"He who knows does not speak. He who speaks does not know. Close the mouth. Shut the door. Blunt the sharpness. Untie the tangles. Soften the light. Become one with the dusty world. This is called profound identification." - Lao Tzu




















































VEDANTA MASS MEDIAInsulating Supreme Court from terror threat a complex task  







Insulating Supreme Court from terror threat a complex task




      By Rana Ajit



     New Delhi, Dec 14 (IANS) Despite remaining a high-value target since the attack on the Indian parliament eight years ago, the Supreme Court of India is yet to get an impregnable security cordon around its majestic complex.


     Thanks to its constitutional obligation to be freely accessible to common citizens looking for justice, coupled with the reluctance of the men and women in black robes to be frisked and the tactlessness and insensitivity of the men in khaki, insulating the apex court from the terror threat is proving to be a complex task.


     Ironically, the lawyers themselves realize that their attitude poses a potential security hazard for the Supreme Court.


     The day after 10 Pakistani terrorists sneaked into Mumbai from the sea on Nov 26 and unleashed a devastating carnage that claimed 179 lives, senior advocate K.K. Venugopal wrote to the Supreme Court Bar Association (SCBA) underlining the security risk posed to the apex court by the advocates' attitude.


     "After the Mumbai terrorist incident, I do not think we should be complacent. The Supreme Court building is wholly insecure for the main reasons that the lawyers are not ready to show their identity cards and subject themselves to frisking despite the warning beeps of metal detectors at the entrances," Venugopal said in his letter.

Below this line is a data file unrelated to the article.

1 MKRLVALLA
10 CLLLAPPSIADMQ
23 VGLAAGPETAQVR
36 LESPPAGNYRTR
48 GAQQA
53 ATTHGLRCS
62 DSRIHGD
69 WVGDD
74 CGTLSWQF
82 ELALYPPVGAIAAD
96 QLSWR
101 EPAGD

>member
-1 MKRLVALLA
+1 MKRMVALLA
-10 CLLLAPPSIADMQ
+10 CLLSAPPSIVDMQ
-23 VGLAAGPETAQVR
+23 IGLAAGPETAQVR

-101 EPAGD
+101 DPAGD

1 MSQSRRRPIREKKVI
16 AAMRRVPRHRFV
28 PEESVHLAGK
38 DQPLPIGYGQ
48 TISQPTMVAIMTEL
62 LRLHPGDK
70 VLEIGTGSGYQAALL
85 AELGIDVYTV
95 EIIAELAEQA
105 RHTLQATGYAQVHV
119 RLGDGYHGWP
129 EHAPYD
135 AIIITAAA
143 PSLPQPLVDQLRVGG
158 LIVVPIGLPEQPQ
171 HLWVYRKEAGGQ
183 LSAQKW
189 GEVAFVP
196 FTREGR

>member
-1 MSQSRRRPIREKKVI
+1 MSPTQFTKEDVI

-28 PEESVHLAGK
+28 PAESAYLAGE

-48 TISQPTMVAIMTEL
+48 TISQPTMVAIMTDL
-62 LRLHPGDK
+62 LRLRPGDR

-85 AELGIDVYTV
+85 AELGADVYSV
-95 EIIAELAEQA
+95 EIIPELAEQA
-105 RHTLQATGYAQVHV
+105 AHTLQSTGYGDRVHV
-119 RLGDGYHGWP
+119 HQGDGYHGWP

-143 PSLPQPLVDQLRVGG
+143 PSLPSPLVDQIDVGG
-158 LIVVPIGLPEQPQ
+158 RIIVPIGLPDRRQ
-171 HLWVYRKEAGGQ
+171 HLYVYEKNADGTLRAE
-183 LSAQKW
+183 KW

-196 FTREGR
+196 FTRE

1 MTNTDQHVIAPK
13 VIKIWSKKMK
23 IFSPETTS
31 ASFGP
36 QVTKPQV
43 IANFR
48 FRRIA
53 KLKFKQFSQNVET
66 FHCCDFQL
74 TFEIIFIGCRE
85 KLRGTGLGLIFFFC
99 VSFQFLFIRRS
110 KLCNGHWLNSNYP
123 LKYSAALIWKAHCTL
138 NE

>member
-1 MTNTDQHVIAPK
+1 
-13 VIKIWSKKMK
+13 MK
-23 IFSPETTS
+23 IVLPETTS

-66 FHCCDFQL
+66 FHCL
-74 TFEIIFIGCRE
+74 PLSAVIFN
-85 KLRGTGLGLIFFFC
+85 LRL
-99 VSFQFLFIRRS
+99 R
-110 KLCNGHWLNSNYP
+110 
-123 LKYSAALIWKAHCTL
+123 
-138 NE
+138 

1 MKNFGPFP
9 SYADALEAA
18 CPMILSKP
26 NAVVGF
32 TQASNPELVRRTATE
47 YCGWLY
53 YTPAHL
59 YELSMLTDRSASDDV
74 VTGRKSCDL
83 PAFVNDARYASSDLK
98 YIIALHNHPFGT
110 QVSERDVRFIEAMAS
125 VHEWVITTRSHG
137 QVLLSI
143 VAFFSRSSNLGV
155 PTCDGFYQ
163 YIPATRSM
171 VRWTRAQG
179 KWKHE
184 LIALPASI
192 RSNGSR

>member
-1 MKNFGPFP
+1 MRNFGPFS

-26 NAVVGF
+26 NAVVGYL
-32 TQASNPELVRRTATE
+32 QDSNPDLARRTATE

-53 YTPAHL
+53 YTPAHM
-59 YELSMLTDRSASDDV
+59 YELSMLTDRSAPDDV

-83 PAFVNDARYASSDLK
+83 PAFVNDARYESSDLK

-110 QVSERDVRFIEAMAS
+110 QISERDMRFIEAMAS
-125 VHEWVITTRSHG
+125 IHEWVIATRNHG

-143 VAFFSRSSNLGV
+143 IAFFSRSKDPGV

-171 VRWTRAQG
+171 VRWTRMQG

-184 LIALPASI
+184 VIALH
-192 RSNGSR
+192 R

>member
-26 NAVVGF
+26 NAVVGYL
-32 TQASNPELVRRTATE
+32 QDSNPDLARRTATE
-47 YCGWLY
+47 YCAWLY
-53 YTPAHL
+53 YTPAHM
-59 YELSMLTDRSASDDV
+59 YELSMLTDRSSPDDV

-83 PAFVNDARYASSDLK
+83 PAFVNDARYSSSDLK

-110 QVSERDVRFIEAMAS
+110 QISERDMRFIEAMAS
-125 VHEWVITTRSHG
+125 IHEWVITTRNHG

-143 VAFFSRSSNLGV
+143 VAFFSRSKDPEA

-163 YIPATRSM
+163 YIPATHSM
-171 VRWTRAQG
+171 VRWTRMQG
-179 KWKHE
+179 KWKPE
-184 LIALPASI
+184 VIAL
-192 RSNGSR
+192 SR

"It is obvious that any person who is prepared to spend Rs.500 on a black gown, black coat and the lawyers' band is in a position to walk into the Supreme Court with explosives hidden in his robes. This means that we lawyers are exposing ourselves along with judges and the visitors to a terrorist attack in the Supreme Court," the senior advocate added.


     SCBA president Pravin H. Parekh fully concurs with Venugopal's concern, while the police too couldn't agree more.


     "The lawyers' attitude poses a risk to the court's security. Our boys find it difficult to handle them," Deputy Commissioner of Police (Supreme Court Security) S.R. Meena told IANS.


     The lawyers, however, blame the "sheer unprofessional ways of the security personnel in doing their job" for their general disdain for the men in khaki inside the apex court premises.


     "They never dare demand an identity card from a senior lawyer or frisk them, more so if those lawyers are in the media limelight," said advocate Suresh Chand.


     "But while frisking the little-known lawyers, they appear to be unnecessarily intrusive, deliberately groping the body and violating one's dignity and privacy. They appear to take vicarious pleasure in doing all that," Chand added.


     Asked about the "uncouth behaviour" of the security personnel, Meena refused to respond.


     Terrorists on Dec 13, 2001, attacked the Indian parliament resulting in a 45-minute gun battle in which nine policemen and parliament staffers were killed. All the five terrorists were also killed by the security forces and were identified as Pakistani nationals.


     The slew of new security measures that have been put in place mean that even MPs and ministers, no matter how influential, cannot take them for granted.



     Indo-Asian News Service




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International Yoga Day 21 June 2015
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